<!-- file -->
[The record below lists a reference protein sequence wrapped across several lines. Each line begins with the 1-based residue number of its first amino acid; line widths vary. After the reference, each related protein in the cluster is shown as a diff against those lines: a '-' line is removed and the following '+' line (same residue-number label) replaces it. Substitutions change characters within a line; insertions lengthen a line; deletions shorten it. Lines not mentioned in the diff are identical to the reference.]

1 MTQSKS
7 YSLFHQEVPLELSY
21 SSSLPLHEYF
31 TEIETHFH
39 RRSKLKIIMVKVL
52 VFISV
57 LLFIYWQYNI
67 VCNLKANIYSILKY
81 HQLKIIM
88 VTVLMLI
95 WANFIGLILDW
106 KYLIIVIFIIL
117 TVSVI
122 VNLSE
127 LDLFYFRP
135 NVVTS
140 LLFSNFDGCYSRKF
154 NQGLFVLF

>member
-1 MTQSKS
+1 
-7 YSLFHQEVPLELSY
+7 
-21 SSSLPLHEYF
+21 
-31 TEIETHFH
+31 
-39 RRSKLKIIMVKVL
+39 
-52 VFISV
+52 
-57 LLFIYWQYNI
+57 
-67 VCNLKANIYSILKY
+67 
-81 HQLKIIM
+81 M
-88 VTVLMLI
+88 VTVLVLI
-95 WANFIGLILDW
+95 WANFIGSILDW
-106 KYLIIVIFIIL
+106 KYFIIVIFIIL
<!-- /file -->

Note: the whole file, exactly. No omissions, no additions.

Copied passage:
[The record below lists a reference protein sequence wrapped across several lines. Each line begins with the 1-based residue number of its first amino acid; line widths vary. After the reference, each related protein in the cluster is shown as a diff against those lines: a '-' line is removed and the following '+' line (same residue-number label) replaces it. Substitutions change characters within a line; insertions lengthen a line; deletions shorten it. Lines not mentioned in the diff are identical to the reference.]

1 MTQSKS
7 YSLFHQEVPLELSY
21 SSSLPLHEYF
31 TEIETHFH
39 RRSKLKIIMVKVL
52 VFISV
57 LLFIYWQYNI
67 VCNLKANIYSILKY
81 HQLKIIM
88 VTVLMLI
95 WANFIGLILDW
106 KYLIIVIFIIL
117 TVSVI
122 VNLSE
127 LDLFYFRP
135 NVVTS
140 LLFSNFDGCYSRKF
154 NQGLFVLF

>member
-1 MTQSKS
+1 
-7 YSLFHQEVPLELSY
+7 
-21 SSSLPLHEYF
+21 
-31 TEIETHFH
+31 
-39 RRSKLKIIMVKVL
+39 
-52 VFISV
+52 
-57 LLFIYWQYNI
+57 
-67 VCNLKANIYSILKY
+67 
-81 HQLKIIM
+81 M
-88 VTVLMLI
+88 VTVLVLI
-95 WANFIGLILDW
+95 WANFIGSILDW
-106 KYLIIVIFIIL
+106 KYFIIVIFIIL